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Mar
11 |
comment |
analysis of the regularity using Hormander condition
It does for $t\in (0,T)$, not at $t=0$, simply because the domain is not an open set anymore, so you can write the integral but it doesn't have a domain of definition for $t=0$ and therefore doesn't make sense at that time. Am I wrong? |
Mar
5 |
comment |
analysis of the regularity using Hormander condition
@Bazin: there is something important is missing that I do not understand in your answer. Change of variables works great but we should track the change in the domain along with change of variables and as you can see the domain in $z$ is shrinking. It does it to such an extent that at $t=T$ it becomes simply a point. So, you can't define that the solution there as it is not a domain anymore. How would you argue that? |
Feb
14 |
comment |
analysis of the regularity using Hormander condition
yes, I can find the solution however, the regularity is harder to observe. Even though the tranformed function $v$ is perfectly regular due to satisfaction of the Hormander condition, I can't transfer those properties to the original function, can I? I agree I can conclude that I have a solution up to a change of variables, but I don't think regularity follows the same way. I might be wrong, but if you could please add a few lines to your answer with respect to regularity of the original question that would be very helpful as this is the main answer I am looking for! |
Feb
6 |
comment |
Limit of the stochastic process at time 0
@The Bridge: what if $S_u=u^{1/2}$, don't I have a problem then? Is the statement holds for "any" continuous process $S_u$ regardless how wild it is? |
Feb
5 |
comment |
analysis of the regularity using Hormander condition
I would like to have estimates in $L^2$ space. |
Feb
3 |
comment |
analysis of the regularity using Hormander condition
yes, I have gotten to that point too, I must agree the transformed equation has a lot of nice properties, but I need to know if I can utilize those to state the properties of the original equation as this is the one I need to analyze. |
Feb
3 |
asked | analysis of the regularity using Hormander condition |
Feb
3 |
awarded | Commentator |
Feb
3 |
comment |
well-posedness of the transport equation
due to the shape of characteristics. yes, I think I did the computations correct and they asymptotically converge to the level $t=T$ and never cross it. |
Jan
15 |
comment |
well-posedness of the transport equation
I am staring at this pde for a while but I still can't make it clear. It is seems to be straightforward to show that $||w(t,x)||_2\leq ||w(0,x)||_{\inty}$, just by observing the underlying characteristics. However, does it imply that it is $L^2$ stable? If so, how to explain the fact that energy methods tell me the opposite? |
Jan
13 |
awarded | Student |
Jan
13 |
comment |
well-posedness of the transport equation
"continuous dependence on initial data" means to have an estimate $||w(t,x)||^2\leq C ||w(0,x)||^2$ in some norm. I have to choose a norm and I happen to like $L^2$ spaces(because all these integration by parts tricks work), so I would like to have such an estimate there. But at the moment, I can't show it. But, I have a suspicion it is true even in $L^2$ since I know all about solution and the equation just "flattens" any initial data I provided, so it should not be a problem, but energy estimates show there is a big problem at $t=T$ regardless how smooth or integrable the initial data is. |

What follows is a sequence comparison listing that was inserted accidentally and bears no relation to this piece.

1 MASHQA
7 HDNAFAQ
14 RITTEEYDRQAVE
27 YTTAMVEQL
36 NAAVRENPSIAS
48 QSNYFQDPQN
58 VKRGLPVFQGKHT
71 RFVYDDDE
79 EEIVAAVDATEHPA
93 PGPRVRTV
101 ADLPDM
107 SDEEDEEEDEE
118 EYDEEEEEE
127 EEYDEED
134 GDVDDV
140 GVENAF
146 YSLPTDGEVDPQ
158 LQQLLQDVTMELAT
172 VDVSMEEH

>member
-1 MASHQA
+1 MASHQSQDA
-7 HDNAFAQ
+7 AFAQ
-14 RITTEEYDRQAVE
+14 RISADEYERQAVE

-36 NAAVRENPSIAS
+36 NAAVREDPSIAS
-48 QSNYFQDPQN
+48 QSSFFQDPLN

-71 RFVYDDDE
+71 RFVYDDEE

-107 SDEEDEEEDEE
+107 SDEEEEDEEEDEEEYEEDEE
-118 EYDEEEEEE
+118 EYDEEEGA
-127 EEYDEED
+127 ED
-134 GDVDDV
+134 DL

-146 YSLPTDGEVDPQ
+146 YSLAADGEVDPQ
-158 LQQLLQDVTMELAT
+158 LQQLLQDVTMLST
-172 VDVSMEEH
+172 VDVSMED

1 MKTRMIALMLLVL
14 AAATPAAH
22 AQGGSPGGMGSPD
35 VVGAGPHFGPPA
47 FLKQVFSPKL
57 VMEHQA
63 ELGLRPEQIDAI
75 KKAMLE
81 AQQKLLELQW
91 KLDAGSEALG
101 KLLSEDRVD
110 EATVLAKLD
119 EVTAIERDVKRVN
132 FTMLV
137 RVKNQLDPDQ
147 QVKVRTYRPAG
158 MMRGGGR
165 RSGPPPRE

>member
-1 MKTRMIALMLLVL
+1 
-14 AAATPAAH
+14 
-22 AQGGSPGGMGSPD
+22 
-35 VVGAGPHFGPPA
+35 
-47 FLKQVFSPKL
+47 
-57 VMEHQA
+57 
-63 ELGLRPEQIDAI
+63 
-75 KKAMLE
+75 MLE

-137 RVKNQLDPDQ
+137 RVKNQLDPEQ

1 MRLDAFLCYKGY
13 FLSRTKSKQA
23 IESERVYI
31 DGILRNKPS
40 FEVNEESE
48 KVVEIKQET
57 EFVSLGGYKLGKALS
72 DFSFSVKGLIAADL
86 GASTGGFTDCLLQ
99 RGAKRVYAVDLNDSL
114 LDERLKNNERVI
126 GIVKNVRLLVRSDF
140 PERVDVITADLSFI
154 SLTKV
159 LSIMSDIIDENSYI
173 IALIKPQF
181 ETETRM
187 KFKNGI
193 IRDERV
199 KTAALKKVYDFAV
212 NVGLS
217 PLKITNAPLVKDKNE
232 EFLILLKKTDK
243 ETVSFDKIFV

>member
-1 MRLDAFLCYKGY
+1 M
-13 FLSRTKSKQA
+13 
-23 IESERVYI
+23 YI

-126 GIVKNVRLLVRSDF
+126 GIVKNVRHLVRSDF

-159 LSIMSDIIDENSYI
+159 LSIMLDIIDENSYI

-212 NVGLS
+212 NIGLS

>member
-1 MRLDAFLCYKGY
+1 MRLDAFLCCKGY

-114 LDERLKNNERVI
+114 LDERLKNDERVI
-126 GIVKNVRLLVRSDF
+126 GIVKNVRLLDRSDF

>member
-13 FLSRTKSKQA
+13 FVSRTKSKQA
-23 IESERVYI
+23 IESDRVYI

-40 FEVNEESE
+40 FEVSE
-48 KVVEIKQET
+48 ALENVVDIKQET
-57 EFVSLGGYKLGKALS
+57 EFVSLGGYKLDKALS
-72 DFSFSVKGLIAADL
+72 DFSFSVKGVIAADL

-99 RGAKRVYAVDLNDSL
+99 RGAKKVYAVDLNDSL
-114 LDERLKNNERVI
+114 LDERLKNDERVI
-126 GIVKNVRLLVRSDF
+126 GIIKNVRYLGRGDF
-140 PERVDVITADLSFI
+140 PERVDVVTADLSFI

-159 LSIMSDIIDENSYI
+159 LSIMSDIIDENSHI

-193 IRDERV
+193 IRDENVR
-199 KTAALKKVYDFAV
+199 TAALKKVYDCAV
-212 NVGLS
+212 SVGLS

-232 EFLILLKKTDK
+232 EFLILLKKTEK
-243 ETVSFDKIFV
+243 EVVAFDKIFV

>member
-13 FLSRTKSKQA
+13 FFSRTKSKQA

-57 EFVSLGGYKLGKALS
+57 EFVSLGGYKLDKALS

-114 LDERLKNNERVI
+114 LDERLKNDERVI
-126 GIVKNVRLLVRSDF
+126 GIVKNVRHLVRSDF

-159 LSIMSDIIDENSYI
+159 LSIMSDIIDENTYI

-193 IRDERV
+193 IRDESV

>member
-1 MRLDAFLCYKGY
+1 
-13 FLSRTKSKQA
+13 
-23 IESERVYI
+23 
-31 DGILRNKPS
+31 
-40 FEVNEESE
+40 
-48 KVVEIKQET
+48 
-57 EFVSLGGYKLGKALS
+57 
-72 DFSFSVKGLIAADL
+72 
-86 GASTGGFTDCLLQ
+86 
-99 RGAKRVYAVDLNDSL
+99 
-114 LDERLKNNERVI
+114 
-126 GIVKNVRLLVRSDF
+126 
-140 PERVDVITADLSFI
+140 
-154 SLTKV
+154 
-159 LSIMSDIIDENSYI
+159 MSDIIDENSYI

Jan
13 |
asked | well-posedness of the transport equation |
Nov
23 |
comment |
Limit of the stochastic process at time 0
right, there is something missing: $dY_t=\frac{S_t−Y_t}{t}dt$, this simply comes from writing the SDE for the process defined in the original question. So it does have a solution: it is an average of the path over time interval $[0,t]$. But not clear how that affects the solution of the pde at $t=0$, at least to me. |
Nov
22 |
comment |
Limit of the stochastic process at time 0
related to time $0$ question: If I assume $dS_t = adt+bdB_t$ and from above $dY_t = \frac{1}{t}(S_t-Y_t)$ then I can use Ito formula for $u(t,S_t,Y_t)$. I would like that to be a martingale and thus require $u_t+0.5b^2u_{ss}+au_s+\frac{1}{t}(s-y)u_y=0$. The last term is not defined at $t=0$ but from above answer as $t$ approaches $0$ I have $\frac{1}{t}(s-y)=\frac{0}{0}$. Is there anything can be said about the last term in the pde? |
Nov
21 |
awarded | Scholar |
Nov
21 |
accepted | Limit of the stochastic process at time 0 |
Nov
21 |
comment |
Limit of the stochastic process at time 0
yes, thanks the Bridge and Guillaume, I think the answer now is complete as I was looking for some omega mentioning. Thus, I have the convergence for every single omega and therefore convergence in a.s. sense. |
Nov
20 |
comment |
Limit of the stochastic process at time 0
ok, let's take a particular case, where $S_t$ is according to the following dynamics $dS_t=adt+bdB_t$ where $B_t$ is a Brownian motion, so that $S_t$ has a lognormal distribution. |
Nov
20 |
asked | Limit of the stochastic process at time 0 |